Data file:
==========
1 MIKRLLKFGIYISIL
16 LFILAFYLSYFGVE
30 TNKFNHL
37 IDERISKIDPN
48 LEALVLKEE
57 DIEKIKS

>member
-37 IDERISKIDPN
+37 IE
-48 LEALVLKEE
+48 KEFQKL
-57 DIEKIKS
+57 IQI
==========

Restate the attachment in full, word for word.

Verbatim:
1 MIKRLLKFGIYISIL
16 LFILAFYLSYFGVE
30 TNKFNHL
37 IDERISKIDPN
48 LEALVLKEE
57 DIEKIKS

>member
-37 IDERISKIDPN
+37 IE
-48 LEALVLKEE
+48 KEFQKL
-57 DIEKIKS
+57 IQI